Rep. Benson Votes with House to Pass Balanced Budget Focused on Local Aid

BOSTON – Representative Jennifer Benson joined her colleagues in the Massachusetts House of Representatives last week to pass its FY19 budget. Funded at $41.064 billion, the House budget maintains funding for key programs amidst an uncertain revenue forecast and uncertainty about federal funding. It includes no new broad-based taxes, and projects an $88 million deposit into the Stabilization Fund.

“This is a fiscally-sound budget that addresses key House priorities and sets the standard for supporting those facing adversity,” said House Speaker Robert A. DeLeo. “I am particularly proud of the work we have done on early education and care, and I believe that our efforts will have a lasting impact on the lives of countless families. I want to offer my sincere thanks to Chairman Sánchez for his hard work and my colleagues who provided invaluable insight.”

The budget increases Unrestricted Government General Aid and local education funding by $220 million over FY18, and $54 million over the Governor’s budget proposal. It provides an unprecedented $4.9 billion in Chapter 70 education funding, including an increase of $39 million from FY18 to address increasing teacher and faculty healthcare costs, as recommended by the Foundation Budget Review Commission. Additional education and local aid allocations include:

  • $300 million for Circuit Breaker Special Education reimbursement;
  • $90 million for Charter School Reimbursement;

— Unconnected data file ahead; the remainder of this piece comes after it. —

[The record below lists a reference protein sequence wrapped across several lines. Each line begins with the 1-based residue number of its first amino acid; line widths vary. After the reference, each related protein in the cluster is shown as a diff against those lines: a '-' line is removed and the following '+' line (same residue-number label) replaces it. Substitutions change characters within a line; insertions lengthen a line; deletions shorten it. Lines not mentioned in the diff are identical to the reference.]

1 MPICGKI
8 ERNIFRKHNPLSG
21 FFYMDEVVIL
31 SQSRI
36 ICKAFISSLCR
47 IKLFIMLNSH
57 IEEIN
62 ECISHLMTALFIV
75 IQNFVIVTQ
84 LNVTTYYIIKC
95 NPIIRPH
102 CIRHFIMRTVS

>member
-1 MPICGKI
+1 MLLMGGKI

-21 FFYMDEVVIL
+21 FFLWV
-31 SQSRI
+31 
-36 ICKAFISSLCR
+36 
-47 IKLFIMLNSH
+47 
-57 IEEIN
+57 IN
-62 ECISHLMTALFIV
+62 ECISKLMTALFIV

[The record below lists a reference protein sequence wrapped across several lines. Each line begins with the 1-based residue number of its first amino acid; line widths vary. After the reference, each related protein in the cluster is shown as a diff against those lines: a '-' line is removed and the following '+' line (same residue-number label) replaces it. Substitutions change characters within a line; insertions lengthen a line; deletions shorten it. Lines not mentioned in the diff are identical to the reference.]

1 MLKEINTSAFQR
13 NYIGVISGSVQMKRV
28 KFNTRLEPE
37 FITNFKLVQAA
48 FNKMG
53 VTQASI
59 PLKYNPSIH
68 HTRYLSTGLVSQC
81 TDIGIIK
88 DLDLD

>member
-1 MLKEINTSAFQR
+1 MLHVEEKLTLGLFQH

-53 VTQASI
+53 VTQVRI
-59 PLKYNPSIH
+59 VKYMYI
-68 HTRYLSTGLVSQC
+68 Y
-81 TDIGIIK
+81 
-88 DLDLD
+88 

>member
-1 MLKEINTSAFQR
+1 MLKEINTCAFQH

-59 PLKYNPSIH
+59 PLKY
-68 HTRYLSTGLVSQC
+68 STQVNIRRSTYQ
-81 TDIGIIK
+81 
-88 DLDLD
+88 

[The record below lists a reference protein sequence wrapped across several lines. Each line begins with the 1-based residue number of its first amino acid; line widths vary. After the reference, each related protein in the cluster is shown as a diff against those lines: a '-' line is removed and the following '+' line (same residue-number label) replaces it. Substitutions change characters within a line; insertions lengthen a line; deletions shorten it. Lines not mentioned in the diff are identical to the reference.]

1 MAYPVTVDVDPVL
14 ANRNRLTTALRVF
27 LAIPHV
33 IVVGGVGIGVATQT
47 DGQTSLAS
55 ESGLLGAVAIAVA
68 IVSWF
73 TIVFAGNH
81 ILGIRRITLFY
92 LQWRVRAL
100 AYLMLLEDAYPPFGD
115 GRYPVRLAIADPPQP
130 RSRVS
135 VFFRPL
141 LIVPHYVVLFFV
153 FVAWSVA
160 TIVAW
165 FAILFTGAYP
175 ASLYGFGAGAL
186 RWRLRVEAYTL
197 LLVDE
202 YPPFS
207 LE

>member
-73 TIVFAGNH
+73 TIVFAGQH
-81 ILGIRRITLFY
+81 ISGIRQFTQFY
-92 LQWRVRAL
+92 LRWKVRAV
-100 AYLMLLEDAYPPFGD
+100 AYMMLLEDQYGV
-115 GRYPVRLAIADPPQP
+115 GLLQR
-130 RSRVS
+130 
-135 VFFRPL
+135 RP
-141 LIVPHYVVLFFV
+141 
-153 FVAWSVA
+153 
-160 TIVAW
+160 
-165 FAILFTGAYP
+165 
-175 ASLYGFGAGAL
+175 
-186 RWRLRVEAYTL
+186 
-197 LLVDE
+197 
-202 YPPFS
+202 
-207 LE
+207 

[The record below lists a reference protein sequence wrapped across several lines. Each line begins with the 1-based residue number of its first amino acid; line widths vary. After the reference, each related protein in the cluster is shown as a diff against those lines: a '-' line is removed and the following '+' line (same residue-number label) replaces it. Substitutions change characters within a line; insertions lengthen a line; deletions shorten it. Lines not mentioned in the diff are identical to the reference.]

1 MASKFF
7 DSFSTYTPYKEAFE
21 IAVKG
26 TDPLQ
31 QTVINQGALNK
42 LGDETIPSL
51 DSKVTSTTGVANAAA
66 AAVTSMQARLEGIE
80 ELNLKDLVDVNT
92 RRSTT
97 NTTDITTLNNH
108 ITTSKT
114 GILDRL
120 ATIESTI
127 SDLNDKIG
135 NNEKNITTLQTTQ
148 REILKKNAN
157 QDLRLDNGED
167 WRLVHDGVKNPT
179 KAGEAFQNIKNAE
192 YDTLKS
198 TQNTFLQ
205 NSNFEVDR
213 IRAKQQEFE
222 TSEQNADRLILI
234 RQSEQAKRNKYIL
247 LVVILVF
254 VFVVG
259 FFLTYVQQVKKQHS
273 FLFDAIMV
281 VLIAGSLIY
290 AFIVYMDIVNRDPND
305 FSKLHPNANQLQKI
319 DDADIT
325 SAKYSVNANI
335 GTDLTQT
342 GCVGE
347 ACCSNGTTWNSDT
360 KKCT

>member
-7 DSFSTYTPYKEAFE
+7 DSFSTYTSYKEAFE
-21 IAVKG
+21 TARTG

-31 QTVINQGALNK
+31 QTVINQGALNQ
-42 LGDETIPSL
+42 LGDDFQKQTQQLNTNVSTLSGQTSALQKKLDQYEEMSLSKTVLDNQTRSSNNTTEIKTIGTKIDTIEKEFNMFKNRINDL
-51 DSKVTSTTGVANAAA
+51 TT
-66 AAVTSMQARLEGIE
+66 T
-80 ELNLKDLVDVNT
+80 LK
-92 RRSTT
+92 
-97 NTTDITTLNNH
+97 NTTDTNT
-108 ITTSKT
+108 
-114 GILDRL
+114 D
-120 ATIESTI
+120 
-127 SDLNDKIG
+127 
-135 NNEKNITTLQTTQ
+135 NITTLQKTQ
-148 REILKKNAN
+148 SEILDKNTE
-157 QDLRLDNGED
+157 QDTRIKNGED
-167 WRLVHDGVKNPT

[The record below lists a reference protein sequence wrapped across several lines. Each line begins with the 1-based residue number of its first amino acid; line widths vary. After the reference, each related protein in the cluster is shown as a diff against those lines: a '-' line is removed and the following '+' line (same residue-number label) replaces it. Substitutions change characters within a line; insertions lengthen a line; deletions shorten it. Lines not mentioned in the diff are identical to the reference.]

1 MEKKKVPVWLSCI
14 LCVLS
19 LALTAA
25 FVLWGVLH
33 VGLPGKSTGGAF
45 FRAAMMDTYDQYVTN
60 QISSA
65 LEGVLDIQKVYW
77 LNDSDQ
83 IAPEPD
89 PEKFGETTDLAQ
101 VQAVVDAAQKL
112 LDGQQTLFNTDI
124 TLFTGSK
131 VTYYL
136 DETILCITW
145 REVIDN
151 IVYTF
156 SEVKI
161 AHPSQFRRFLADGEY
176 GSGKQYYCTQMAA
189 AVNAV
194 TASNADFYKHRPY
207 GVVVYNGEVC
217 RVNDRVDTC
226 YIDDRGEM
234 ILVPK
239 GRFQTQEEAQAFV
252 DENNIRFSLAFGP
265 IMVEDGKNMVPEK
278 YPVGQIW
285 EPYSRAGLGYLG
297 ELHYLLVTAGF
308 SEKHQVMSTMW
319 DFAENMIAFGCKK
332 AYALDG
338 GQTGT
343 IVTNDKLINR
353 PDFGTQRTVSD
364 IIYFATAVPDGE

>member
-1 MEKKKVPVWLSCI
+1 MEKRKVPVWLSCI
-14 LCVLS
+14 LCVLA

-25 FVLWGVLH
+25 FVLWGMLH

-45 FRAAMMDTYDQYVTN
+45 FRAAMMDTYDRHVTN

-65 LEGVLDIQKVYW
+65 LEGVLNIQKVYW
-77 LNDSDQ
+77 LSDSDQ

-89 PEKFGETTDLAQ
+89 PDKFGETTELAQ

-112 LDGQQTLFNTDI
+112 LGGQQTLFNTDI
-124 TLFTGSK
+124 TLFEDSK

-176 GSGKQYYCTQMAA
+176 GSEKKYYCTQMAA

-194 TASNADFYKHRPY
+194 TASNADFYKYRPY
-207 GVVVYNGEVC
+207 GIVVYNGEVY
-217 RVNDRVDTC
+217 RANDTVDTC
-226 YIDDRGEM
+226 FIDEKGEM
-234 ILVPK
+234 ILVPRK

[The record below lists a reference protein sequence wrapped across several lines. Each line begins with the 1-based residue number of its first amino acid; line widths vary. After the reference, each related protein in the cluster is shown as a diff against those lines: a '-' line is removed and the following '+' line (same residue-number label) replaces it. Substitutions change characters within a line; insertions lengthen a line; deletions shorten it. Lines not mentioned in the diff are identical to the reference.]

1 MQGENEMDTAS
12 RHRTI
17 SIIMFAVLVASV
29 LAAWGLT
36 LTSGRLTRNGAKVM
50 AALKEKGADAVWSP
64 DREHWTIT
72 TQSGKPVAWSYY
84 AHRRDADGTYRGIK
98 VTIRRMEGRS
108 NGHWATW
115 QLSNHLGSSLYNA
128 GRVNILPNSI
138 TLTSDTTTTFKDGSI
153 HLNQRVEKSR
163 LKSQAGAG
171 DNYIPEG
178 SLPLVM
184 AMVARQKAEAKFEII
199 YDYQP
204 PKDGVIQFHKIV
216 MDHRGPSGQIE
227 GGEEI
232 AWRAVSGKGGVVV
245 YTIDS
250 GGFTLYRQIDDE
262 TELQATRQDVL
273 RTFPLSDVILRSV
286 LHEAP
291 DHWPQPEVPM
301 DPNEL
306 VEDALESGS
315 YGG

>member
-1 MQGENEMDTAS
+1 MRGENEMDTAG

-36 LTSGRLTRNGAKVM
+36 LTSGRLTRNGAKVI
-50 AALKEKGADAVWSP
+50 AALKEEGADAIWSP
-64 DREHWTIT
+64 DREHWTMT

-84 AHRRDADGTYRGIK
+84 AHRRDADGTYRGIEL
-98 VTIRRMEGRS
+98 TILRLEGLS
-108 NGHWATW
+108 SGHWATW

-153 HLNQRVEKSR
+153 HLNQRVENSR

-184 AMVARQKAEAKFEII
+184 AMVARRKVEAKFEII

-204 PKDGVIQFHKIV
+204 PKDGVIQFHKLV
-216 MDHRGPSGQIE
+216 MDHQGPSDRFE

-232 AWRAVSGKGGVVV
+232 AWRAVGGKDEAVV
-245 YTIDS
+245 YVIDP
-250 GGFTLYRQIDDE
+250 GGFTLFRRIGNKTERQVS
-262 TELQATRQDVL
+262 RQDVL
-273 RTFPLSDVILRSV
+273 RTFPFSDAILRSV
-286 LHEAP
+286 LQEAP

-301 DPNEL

• $63.5 million for Regional School Transportation reimbursement.

I was proud to vote in favor of the House’s balanced and thoughtful FY19 budget,” said Representative Benson. “This budget prioritizes local aid and education, and makes clear that the House is committed to investing in services that lift up families.”

Representative Benson was also successful in securing funding for several district-specific priorities, including:

  • $150 thousand for advanced manufacturing and technology training programs at Mount Wachusett Community College;
  • $25 thousand for the Lunenburg Eagle House Senior Community Center
  • $75 thousand for the Acton-Maynard Senior Van Service and the South Acton Commuter Rail Shuttle

The opioid epidemic is a public health crisis that continues to take lives at an alarming rate. Recent data show that previous investments have made an impact: the number of opioid-related deaths decreased in 2017. However, hospitals, police departments, and EMTs report an ever-rising number of overdoses, underscoring the need to invest in treatment and recovery. To help those in need, the House budget includes:

  • $139 million for the Bureau of Substance Addiction Services which will help create five new recovery centers across Massachusetts;
  • $5 million for diversion programs to direct people into community-based treatment programs;
  • $4.9 million for step-down recovery services;
  • $1 million for the purchase of Narcan for first responders and an expansion of the Municipal Naloxone Bulk Purchase Trust Fund

MassHealth is the single largest investment that the Commonwealth makes in its most vulnerable residents. In addition to MassHealth funding, which provides health insurance for almost 2 million residents, the budget ensures funding for crucial health and human services including:

  • Increases funding for the Department of Mental Health by $97 million over FY18;
  • $989 million to continue reforms that protect children at the Department of Children and Families;
  • Increases the Councils on Aging formula grant from $10 to $12 per individual, per year;
  • $100,000 to establish the Office of Health Equity, which will look at factors like housing and culture to coordinate efforts and eliminate health disparities;
  • $4.2 million for veterans outreach centers.

In light of recent news at the Massachusetts State Police, the House budget recommends a three-tiered approach to address the future of the State Police. The proposed updates will monitor the agency, help develop best practices, and prevent issues from occurring in the future.

The budget now goes to the Senate.